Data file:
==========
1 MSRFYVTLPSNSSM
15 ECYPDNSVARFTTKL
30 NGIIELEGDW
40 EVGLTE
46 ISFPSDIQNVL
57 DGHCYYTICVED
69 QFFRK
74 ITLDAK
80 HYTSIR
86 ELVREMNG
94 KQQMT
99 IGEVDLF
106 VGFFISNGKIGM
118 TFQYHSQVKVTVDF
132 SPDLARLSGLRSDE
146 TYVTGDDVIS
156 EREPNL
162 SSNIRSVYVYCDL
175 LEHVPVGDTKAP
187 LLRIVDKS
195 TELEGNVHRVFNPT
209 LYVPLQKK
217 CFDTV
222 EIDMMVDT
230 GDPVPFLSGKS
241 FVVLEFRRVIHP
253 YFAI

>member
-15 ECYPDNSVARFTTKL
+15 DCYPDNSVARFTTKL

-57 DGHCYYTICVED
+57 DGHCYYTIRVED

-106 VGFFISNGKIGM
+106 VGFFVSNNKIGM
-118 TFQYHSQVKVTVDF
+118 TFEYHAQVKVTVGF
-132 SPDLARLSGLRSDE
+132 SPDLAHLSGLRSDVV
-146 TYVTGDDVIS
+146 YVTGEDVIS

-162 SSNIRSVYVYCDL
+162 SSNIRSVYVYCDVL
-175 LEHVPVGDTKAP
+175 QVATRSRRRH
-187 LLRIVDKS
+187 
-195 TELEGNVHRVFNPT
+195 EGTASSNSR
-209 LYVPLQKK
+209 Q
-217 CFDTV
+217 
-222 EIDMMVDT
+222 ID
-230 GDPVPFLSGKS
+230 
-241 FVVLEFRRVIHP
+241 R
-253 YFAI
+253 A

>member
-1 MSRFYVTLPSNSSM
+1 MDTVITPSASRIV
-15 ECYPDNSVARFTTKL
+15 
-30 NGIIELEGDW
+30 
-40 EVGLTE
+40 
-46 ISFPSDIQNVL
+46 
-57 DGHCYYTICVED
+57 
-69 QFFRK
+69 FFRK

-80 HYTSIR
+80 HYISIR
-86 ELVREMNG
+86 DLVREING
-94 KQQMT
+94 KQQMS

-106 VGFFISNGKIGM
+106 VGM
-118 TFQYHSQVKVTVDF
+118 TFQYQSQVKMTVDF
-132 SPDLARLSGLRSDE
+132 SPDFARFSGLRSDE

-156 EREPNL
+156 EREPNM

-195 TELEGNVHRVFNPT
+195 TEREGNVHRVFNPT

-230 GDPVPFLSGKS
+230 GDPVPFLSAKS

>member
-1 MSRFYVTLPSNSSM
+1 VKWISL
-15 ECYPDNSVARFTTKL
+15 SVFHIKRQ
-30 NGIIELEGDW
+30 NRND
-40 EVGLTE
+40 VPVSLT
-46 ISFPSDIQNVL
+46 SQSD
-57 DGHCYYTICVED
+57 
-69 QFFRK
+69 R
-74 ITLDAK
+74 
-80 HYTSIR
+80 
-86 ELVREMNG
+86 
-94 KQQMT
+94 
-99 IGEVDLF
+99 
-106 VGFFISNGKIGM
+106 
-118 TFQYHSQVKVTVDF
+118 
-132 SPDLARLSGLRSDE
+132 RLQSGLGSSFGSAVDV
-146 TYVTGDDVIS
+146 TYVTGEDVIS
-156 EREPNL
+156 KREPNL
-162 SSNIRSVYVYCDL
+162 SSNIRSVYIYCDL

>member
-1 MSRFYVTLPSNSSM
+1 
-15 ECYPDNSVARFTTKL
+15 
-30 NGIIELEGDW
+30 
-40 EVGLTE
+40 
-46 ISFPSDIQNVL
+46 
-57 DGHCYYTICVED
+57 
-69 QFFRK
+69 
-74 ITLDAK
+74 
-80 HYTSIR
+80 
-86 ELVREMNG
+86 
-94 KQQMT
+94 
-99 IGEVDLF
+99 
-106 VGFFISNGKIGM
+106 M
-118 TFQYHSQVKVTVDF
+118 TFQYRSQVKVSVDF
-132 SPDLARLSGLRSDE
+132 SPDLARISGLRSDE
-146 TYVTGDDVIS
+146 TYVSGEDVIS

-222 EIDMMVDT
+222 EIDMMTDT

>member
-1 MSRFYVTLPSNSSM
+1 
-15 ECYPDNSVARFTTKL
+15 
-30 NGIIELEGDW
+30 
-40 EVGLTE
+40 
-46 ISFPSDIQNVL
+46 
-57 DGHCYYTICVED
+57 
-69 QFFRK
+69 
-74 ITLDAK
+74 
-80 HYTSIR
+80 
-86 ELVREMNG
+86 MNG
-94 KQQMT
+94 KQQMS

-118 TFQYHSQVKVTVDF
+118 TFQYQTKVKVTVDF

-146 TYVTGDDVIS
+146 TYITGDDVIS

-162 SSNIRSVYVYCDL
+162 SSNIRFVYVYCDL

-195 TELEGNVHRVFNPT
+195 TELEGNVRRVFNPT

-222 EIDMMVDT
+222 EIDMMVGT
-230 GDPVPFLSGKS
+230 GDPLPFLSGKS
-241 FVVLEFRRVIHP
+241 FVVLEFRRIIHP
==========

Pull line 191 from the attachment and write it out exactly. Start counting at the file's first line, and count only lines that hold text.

-146 TYVTGDDVIS